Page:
Accreditation & it's Importance
What is accreditation?
Accreditation is an important credential to look for when choosing a university. If you have credits to transfer, you want to make sure both universities are accredited and allow transfer of credits. Accreditation is also important for your degree to be recognized by employers and professional associations. Accreditation is an assurance to students and the public that an institution meets or exceeds standards for quality of faculty, curriculum, learner services, and fiscal stability.
Ensure that the accrediting agency is reputable?
Simple, be sure to check whether if it is recognized by the U.S. Department of Education by visiting their listings of national and regional accrediting agencies. You may also check the Council for Higher Education Accreditation (CHEA). CHEA is a non-governmental coordinating agency that recognizes accrediting agencies in the United States and helps to coordinate policy and research on accreditation issues. They also maintain a list of national and regional accrediting agencies that have been evaluated and deemed to meet high quality standards. Finally, you might check to see if the accrediting agency is listed as being "unrecognized" by either of these two organizations.
Quick Note: An easy way to check on any institution's accreditation is by going to the CHEA's institutional database on the Web. By entering the institution's name or state you can conduct a search and identify if it is accredited by a recognized and reliable accrediting agency. They also maintain an international database in case the university or college you are interested in is located outside the United States.
Why should care about accreditation?
College, Universities & School's accreditation can tell you a lot about the value of the degree or course for which you are paying. If you obtain a degree or take a course from a non-accredited institution you may find that the degree is not recognized by some employers or that the course credits may not transfer to other institutions. Understanding accreditation can also help you identify and avoid an unaccredited institution that grants degrees without ensuring students are properly qualified.
It is also very important to review the qualifications of the accrediting agency which has evaluated and approved the institution in question.
What is the Carnegie Classification?
The Carnegie Classification data is a snapshot of U.S. higher education based on data available prior to the 2000 classification. It is based on the Higher Education Directory by Higher Education Publications, Inc. This Carnegie info tells you if a learning provider is a accredited by an accrediting body recognized by the U.S. Department of Education (as of the 2000 Carnegie snapshot). It also describe the level (Associates, Bachelors, Masters, Doctoral etc.) of degree the institution is accredited to grant.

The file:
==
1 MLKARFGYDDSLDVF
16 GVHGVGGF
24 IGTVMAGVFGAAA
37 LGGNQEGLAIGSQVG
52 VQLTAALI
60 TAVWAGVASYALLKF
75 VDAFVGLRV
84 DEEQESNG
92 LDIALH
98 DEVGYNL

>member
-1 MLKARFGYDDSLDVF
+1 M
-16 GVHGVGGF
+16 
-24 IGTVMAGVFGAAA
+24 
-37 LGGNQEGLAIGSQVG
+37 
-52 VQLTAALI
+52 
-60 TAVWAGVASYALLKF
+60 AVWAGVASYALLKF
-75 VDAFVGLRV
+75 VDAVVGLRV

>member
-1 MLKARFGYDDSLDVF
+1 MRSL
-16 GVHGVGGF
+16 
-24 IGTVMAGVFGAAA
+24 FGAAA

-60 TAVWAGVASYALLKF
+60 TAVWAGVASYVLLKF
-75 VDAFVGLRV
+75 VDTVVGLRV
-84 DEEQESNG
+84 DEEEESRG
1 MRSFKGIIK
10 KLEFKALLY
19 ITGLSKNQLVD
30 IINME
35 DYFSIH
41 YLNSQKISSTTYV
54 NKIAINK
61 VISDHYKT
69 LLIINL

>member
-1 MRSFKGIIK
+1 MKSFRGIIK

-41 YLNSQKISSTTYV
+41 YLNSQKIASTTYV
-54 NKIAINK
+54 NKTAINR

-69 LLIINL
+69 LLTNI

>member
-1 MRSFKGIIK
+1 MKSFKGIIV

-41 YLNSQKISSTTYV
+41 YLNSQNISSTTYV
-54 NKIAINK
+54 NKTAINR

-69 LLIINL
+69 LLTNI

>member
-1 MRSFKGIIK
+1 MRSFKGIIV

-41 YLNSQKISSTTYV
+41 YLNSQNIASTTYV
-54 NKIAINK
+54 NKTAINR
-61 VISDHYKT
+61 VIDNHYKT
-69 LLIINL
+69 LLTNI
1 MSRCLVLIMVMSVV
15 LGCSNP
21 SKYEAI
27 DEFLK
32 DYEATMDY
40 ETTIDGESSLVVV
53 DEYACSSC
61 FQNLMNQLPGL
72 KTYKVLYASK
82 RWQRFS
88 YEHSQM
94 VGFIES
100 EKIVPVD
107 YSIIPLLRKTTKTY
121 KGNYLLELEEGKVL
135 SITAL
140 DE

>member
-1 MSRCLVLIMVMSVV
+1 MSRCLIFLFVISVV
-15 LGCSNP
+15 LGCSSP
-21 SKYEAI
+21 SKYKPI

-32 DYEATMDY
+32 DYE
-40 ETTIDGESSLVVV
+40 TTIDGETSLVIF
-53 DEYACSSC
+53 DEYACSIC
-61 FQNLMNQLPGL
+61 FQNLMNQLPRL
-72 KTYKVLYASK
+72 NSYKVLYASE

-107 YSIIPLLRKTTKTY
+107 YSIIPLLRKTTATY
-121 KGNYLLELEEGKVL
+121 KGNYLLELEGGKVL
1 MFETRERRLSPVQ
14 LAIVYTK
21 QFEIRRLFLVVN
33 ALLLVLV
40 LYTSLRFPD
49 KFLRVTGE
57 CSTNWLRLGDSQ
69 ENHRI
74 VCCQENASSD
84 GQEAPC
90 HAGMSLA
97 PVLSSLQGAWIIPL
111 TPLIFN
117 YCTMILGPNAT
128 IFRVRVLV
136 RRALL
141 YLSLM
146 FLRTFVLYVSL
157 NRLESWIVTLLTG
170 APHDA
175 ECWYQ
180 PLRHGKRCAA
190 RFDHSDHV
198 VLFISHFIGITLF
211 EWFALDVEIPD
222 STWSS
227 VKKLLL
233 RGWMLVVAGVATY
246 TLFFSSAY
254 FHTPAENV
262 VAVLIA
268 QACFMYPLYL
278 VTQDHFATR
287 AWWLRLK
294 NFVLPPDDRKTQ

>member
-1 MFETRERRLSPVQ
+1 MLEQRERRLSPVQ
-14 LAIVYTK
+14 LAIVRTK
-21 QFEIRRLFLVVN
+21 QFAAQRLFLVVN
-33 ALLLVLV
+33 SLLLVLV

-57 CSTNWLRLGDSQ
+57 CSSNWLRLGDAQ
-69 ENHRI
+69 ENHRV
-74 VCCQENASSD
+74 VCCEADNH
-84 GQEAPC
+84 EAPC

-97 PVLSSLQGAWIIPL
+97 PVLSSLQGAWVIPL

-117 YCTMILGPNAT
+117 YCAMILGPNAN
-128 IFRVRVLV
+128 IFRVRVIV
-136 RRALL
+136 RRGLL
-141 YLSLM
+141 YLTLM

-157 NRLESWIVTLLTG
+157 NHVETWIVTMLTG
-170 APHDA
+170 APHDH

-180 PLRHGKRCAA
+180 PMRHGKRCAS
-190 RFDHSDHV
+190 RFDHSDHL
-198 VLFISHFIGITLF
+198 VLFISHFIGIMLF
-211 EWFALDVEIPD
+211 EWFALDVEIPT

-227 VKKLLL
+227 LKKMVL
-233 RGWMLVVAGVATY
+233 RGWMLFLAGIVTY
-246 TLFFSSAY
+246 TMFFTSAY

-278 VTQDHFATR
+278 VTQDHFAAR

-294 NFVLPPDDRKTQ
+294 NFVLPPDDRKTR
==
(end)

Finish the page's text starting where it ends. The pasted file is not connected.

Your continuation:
Educational Institutions may not be Carnegie classified for various reasons - when they are not located in the U.S., were not accredited by a "recognized" accreditor prior to the 2000 classification, or offer professional training or continuing educational opportunities that fall outside of the scope of the higher education.
Are distance learning institutions accredited differently?
The answer is yes and no. Both the regional and national accrediting agencies, that are responsible for all accreditation including programs offered at a distance, hold distance learning institutions to the same high standards as other colleges and universities. At the same time, they have recognized specific standards that institutions need to be adapted for distance learning to ensure that they continue to promote high quality education. For example, one of the fundamental distance learning standards looks at faculty support and whether they have the resources, facilities and equipment needed to engage in effective instruction at a distance. More on the specifics of the new standards can be read in the CHEA Monograph Accreditation and Assuring Quality in Distance Learning.
Is accreditation is ENOUGH?
The short answer is no. First, just because an institution is accredited does not mean that you are guaranteed a high quality education. It simply means that the infrastructure and educational offerings needed to get a good education are present. What you get from these resources depends a lot on what you put in.
Second, even if two institutions are accredited they may not allow you to transfer credit form one to the other.
No Accreditation = Bad (no not at all)
It is important to stress that just because a Education Provider is not accredited it does not mean that they are inferior or illegal. For example,
As a result, it is likely that your education plans will play a role in how important accreditation is to you. For example, if you are seeking an MBA degree online then you will likely want an accredited universities & colleges. If you are simply looking to learn word processing then an online "training institute" that is not accredited might be fine. When making decisions about which online program is best for you, it is important to not only consider the institution's accreditation status but your educational goals and learning needs as well.
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